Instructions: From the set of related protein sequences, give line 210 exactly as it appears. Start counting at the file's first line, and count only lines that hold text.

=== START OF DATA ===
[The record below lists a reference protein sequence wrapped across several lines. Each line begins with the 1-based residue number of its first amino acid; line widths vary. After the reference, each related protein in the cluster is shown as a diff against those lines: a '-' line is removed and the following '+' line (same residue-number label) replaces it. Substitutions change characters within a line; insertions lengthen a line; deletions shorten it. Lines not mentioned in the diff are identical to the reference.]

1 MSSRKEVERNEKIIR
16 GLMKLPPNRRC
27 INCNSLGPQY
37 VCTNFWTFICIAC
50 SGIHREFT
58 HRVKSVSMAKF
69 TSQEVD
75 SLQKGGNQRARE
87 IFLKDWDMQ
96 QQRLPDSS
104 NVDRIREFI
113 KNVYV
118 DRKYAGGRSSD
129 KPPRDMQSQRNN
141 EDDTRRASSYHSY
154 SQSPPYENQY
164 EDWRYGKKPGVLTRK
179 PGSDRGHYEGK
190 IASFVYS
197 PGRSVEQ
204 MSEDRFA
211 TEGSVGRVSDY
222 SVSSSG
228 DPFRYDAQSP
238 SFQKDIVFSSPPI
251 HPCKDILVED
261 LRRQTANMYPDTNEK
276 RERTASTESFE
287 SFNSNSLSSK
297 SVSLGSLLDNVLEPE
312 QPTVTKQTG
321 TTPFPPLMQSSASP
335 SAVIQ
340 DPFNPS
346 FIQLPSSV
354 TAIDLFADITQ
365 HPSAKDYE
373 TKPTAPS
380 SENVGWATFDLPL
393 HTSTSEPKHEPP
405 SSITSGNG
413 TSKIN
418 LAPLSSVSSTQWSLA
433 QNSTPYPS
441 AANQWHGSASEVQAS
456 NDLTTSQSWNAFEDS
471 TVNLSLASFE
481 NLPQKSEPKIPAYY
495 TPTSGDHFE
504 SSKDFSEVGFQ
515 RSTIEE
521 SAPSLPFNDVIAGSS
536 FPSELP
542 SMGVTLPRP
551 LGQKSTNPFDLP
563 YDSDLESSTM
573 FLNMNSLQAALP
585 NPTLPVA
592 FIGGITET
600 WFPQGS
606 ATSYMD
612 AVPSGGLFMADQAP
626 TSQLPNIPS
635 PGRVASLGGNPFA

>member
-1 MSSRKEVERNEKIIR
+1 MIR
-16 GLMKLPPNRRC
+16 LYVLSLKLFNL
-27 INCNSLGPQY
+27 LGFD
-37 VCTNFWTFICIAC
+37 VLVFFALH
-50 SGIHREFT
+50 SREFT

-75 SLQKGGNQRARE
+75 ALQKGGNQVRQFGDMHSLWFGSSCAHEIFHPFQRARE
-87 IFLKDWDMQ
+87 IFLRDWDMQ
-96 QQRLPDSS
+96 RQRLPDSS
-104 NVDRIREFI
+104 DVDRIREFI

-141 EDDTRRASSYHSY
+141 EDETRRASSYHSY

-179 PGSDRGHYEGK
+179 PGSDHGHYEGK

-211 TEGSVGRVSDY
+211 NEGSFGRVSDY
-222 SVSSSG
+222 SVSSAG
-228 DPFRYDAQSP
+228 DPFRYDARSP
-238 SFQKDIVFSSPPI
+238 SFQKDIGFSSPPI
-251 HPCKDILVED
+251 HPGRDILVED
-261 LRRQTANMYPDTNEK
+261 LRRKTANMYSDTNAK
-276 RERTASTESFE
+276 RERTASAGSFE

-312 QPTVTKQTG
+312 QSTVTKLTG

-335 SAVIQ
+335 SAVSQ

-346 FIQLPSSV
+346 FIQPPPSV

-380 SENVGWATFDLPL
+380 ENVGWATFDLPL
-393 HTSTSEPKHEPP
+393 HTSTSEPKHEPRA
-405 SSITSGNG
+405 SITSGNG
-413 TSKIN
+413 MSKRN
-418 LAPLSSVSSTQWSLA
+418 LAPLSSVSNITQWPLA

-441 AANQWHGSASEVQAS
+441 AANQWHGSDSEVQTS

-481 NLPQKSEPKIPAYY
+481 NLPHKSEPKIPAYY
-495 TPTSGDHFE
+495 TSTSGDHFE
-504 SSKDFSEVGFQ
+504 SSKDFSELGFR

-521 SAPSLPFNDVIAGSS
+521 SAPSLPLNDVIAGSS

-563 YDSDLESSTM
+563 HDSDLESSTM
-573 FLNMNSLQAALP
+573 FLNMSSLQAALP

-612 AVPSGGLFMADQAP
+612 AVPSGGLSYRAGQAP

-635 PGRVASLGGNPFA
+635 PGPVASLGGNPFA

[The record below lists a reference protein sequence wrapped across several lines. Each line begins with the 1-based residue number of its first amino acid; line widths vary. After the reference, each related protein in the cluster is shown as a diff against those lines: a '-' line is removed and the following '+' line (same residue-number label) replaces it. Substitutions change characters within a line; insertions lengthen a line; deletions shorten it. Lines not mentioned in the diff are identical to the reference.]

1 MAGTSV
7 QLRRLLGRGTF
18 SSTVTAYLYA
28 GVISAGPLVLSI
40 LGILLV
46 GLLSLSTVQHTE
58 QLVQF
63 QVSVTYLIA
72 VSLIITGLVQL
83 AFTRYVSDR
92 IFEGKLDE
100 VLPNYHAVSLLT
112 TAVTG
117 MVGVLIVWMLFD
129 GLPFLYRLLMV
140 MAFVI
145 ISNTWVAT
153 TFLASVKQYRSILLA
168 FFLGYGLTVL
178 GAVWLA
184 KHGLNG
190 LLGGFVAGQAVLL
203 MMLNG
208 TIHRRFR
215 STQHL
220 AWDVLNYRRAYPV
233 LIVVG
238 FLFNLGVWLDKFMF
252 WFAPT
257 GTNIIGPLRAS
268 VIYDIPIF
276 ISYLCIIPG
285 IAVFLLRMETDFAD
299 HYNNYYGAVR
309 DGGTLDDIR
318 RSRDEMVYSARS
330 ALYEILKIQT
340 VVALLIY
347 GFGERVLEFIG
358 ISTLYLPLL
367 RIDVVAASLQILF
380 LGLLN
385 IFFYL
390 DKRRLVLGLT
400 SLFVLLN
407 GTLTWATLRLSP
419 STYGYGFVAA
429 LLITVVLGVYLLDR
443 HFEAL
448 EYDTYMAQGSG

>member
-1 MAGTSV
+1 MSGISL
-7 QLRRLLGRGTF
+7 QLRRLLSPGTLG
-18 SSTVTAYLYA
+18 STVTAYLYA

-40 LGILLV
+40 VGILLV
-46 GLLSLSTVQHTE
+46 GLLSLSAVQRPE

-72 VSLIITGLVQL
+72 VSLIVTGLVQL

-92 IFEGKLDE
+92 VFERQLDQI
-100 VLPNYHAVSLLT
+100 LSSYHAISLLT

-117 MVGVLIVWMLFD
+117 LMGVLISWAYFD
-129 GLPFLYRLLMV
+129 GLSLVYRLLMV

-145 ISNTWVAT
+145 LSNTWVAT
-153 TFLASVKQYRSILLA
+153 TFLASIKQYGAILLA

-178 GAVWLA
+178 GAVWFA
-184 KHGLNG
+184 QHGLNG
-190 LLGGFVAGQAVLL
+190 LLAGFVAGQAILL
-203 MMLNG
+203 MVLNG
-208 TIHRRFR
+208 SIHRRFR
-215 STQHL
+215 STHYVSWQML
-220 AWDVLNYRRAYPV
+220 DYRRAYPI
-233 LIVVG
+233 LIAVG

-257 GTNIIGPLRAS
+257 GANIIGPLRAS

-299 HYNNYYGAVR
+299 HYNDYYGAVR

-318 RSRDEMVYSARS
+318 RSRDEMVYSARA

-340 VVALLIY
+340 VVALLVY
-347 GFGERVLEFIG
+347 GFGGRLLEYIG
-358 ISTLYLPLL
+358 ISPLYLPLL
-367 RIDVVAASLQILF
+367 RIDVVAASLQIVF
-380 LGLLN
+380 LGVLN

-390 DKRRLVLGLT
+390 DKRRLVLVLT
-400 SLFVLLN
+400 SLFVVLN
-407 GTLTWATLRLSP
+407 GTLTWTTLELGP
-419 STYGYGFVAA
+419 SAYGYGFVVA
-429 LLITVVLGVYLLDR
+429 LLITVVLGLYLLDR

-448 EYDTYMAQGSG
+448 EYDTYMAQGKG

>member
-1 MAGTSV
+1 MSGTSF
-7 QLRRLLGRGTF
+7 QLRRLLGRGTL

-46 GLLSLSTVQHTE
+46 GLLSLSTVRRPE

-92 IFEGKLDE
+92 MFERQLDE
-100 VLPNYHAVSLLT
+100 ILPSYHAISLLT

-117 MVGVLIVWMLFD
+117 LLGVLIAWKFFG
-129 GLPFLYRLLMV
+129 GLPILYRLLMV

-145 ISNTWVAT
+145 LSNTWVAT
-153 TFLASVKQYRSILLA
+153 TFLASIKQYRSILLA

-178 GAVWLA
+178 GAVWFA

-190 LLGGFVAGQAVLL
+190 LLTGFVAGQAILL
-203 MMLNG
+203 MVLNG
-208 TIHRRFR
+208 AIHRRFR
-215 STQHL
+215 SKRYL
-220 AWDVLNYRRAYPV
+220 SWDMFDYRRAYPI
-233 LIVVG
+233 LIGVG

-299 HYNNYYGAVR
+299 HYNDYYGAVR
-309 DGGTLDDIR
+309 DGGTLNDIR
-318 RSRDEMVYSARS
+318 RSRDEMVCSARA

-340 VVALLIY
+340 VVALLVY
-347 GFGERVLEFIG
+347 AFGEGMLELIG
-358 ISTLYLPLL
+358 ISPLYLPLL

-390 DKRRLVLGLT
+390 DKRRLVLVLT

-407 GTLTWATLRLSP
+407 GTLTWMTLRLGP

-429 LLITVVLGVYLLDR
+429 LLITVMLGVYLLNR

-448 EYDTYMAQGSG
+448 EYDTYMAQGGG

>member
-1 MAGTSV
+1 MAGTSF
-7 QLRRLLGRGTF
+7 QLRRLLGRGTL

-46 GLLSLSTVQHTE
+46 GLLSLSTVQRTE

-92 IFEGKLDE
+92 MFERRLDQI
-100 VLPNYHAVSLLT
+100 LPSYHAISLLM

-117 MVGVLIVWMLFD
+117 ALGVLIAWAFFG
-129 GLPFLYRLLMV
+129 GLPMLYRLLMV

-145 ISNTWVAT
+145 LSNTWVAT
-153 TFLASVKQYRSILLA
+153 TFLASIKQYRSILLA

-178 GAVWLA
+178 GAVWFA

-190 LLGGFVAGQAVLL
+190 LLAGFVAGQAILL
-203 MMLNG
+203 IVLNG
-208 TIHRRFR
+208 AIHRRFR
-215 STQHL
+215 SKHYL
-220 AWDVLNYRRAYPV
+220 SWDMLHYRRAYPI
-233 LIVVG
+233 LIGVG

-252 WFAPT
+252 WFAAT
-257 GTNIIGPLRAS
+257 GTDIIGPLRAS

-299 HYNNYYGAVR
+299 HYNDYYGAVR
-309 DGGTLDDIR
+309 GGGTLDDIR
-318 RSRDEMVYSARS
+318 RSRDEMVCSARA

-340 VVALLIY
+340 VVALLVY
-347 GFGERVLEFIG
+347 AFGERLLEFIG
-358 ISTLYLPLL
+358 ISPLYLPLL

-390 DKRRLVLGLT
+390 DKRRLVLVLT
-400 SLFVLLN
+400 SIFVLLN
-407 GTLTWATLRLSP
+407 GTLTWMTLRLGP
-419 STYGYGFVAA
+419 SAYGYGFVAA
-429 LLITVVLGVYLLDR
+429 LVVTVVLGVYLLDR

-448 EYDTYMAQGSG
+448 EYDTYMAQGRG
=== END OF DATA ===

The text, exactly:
+145 LSNTWVAT